These results were reported in February 2016 at the Conference on Retroviruses and Opportunistic Infections (CROI) and published online on Feb. 22 in the New England Journal of Medicine.
The ASPIRE study is important because women need a discreet, long-acting HIV prevention method that they control and want to use. This would be particularly helpful in situations where it is difficult or impossible for women to refuse sex or to negotiate male condom use with their sexual partners. Women make up more than half of all people worldwide living with HIV, and in sub-Saharan Africa, women represent nearly 60 percent of all people living with the virus. In most cases, women become infected with HIV through sex with an infected male partner. Finding effective HIV prevention tools for adolescent girls and young women in particular is critical, as one in four new HIV infections in sub-Saharan Africa occur in this group.
The safety of study participants was evaluated at multiple levels beginning with the clinical staff at each clinical research site. Clinical research teams performed thorough checks on the health and safety of participants during each study visit. Safety also was monitored by a team at the MTN statistical and data management center, which assessed incoming reports of adverse events daily, as well as by a protocol safety review team that provided monthly oversight.
In addition, an independent Data and Safety Monitoring Board (DSMB) carefully monitored participants’ safety. A DSMB is an independent group composed of clinical research experts, statisticians, ethicists and community representatives that meets periodically during a study to review safety and efficacy data as it is gathered. A statistician who is not part of the study team presents interim data to the DSMB. Because the study team is blinded to interim study data, they are excluded from portions of meetings when data are presented. The DSMB alerts the study team if anything appears to compromise the safety of study participants, if there is compelling evidence that the study intervention is effective, or if it becomes clear that the study cannot answer one of the questions it was designed to address.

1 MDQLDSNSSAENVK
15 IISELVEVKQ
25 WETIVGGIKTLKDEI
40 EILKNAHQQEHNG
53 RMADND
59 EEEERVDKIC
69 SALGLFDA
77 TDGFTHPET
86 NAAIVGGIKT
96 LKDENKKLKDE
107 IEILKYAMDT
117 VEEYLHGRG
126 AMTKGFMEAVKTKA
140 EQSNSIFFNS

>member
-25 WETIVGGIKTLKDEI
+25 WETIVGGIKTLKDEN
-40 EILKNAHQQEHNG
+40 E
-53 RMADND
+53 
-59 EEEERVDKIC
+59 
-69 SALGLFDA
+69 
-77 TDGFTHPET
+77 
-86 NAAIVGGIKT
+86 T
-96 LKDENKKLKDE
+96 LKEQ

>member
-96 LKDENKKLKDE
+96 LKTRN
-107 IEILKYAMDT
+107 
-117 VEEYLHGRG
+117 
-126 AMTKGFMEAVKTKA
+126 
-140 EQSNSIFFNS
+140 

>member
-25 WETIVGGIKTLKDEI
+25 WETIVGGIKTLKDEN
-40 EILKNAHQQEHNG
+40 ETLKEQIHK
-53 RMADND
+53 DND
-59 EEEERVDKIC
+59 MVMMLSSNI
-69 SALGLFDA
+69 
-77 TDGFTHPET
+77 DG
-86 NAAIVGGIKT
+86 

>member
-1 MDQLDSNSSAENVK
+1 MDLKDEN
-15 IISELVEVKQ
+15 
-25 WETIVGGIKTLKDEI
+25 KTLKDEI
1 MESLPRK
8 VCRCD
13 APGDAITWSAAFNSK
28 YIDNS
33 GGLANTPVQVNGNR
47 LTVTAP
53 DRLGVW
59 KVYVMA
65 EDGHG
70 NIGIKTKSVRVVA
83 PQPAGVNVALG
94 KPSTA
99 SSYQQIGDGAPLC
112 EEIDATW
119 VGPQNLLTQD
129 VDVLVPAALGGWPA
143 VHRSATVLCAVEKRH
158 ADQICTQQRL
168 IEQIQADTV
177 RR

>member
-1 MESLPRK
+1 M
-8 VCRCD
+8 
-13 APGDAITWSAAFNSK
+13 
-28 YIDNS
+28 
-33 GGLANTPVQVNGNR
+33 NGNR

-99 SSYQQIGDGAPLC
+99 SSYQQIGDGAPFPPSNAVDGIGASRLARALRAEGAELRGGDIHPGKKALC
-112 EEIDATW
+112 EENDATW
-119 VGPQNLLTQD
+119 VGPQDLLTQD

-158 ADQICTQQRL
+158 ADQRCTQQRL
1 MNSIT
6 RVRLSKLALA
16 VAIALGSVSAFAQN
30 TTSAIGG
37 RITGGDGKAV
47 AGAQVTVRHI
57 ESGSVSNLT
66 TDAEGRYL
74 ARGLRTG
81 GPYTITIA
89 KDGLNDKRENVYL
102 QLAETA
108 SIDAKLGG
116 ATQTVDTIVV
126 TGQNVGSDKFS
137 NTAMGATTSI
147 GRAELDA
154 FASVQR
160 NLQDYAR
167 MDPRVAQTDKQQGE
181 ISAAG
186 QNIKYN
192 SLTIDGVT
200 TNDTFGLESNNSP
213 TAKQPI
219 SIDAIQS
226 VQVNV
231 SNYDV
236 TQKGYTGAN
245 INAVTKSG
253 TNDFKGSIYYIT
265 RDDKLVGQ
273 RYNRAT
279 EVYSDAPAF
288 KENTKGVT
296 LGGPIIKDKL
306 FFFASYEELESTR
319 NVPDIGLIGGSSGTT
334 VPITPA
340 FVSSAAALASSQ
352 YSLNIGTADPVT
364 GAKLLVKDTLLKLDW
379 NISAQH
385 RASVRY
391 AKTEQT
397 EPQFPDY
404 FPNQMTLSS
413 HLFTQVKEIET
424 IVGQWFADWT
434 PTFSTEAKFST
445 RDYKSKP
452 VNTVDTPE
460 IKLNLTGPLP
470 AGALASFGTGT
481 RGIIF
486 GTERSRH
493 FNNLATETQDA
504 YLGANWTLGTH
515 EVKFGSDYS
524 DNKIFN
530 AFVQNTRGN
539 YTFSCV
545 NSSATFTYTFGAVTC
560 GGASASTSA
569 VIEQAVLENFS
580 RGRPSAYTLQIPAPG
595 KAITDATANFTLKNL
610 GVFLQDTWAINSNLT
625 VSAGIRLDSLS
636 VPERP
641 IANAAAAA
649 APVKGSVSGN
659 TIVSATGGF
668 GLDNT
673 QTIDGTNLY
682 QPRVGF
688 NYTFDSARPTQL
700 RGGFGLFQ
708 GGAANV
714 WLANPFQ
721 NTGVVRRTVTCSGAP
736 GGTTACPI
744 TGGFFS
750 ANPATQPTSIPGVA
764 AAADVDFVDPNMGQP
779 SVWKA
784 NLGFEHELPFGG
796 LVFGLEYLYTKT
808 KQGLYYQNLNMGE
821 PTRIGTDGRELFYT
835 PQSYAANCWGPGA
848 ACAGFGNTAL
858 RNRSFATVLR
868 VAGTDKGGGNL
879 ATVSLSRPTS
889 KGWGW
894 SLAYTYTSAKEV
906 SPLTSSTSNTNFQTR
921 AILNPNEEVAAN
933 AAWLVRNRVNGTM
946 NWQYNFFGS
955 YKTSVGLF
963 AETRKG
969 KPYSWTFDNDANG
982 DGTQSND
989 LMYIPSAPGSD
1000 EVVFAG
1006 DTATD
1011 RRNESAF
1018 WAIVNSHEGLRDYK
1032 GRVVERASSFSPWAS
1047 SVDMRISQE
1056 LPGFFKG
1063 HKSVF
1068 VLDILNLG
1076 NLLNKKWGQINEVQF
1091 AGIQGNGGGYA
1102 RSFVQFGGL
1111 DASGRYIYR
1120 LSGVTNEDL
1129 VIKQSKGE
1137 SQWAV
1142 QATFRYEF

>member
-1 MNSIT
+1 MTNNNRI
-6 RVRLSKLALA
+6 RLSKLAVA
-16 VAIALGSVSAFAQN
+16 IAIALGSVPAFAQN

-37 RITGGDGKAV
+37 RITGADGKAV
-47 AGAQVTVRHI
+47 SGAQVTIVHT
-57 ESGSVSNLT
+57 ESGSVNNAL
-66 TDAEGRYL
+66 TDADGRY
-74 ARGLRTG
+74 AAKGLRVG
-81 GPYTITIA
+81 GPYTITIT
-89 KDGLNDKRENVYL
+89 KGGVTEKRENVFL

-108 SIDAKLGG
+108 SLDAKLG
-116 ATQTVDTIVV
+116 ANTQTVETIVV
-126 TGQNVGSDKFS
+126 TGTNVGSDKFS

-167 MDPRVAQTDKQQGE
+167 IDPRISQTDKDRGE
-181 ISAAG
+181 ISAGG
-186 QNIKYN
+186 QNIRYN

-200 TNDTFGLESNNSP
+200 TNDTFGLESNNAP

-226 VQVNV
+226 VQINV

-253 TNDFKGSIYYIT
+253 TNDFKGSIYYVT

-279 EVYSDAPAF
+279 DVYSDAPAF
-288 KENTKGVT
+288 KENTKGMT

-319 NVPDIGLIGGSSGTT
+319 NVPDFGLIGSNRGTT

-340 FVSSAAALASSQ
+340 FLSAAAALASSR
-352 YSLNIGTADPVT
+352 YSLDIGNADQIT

The ASPIRE study and The Ring Study are both Phase 3 clinical trials designed to test whether a silicone ring that continuously releases the experimental antiretroviral drug dapivirine in the vagina can safely and effectively prevent HIV infection. Both studies have tested the same microbicide ring developed by IPM, and both have taken place in sub-Saharan Africa. Together, the two studies enrolled more than 4,500 women.
The Ring Study investigators found an overall effectiveness of 31 percent, with a slightly greater reduction in risk of HIV infection among women older than 21 years. These results were also reported at CROI in 2016.
IPM is conducting The Ring Study, which began in 2012 and is expected to end in 2016. The study is being funded by the Bill & Melinda Gates Foundation, the U.S. President’s Emergency Plan for AIDS Relief, the U.S. Agency for International Development, and several European governments and organizations. For more information about The Ring Study, please visit the International Partnership for Microbicides website.
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Last Updated February 19, 2016
Last Reviewed February 19, 2016